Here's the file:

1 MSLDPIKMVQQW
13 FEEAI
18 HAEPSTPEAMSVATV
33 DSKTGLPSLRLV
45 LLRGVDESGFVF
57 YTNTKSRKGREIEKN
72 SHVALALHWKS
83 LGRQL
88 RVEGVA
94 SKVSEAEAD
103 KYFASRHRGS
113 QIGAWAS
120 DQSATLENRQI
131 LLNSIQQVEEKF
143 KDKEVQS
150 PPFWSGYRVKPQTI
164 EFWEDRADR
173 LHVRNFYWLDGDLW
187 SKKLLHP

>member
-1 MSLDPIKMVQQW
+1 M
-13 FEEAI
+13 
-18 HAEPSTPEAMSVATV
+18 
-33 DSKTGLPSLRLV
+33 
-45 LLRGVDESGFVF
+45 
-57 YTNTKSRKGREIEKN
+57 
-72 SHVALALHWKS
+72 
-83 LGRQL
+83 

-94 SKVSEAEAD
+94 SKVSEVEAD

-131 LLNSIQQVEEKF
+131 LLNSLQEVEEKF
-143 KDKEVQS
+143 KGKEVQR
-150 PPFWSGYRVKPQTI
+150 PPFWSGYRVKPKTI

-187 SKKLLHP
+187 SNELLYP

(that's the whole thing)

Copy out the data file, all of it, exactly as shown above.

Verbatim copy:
1 MSLDPIKMVQQW
13 FEEAI
18 HAEPSTPEAMSVATV
33 DSKTGLPSLRLV
45 LLRGVDESGFVF
57 YTNTKSRKGREIEKN
72 SHVALALHWKS
83 LGRQL
88 RVEGVA
94 SKVSEAEAD
103 KYFASRHRGS
113 QIGAWAS
120 DQSATLENRQI
131 LLNSIQQVEEKF
143 KDKEVQS
150 PPFWSGYRVKPQTI
164 EFWEDRADR
173 LHVRNFYWLDGDLW
187 SKKLLHP

>member
-1 MSLDPIKMVQQW
+1 M
-13 FEEAI
+13 
-18 HAEPSTPEAMSVATV
+18 
-33 DSKTGLPSLRLV
+33 
-45 LLRGVDESGFVF
+45 
-57 YTNTKSRKGREIEKN
+57 
-72 SHVALALHWKS
+72 
-83 LGRQL
+83 

-94 SKVSEAEAD
+94 SKVSEVEAD

-131 LLNSIQQVEEKF
+131 LLNSLQEVEEKF
-143 KDKEVQS
+143 KGKEVQR
-150 PPFWSGYRVKPQTI
+150 PPFWSGYRVKPKTI

-187 SKKLLHP
+187 SNELLYP